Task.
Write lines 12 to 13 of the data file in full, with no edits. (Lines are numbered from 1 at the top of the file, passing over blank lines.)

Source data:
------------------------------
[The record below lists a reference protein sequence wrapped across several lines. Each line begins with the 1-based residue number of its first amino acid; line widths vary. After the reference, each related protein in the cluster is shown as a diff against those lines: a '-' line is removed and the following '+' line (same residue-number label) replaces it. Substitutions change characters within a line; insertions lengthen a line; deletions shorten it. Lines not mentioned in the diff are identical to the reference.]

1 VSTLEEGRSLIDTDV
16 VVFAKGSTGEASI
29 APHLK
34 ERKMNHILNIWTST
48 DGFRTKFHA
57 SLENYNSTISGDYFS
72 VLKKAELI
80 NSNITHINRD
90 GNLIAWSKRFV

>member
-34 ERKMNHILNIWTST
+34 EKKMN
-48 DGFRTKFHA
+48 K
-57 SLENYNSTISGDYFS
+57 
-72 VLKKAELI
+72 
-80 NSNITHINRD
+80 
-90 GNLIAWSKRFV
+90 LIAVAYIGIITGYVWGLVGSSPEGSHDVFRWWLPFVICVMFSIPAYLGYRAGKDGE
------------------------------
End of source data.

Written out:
-34 ERKMNHILNIWTST
+34 EKKMN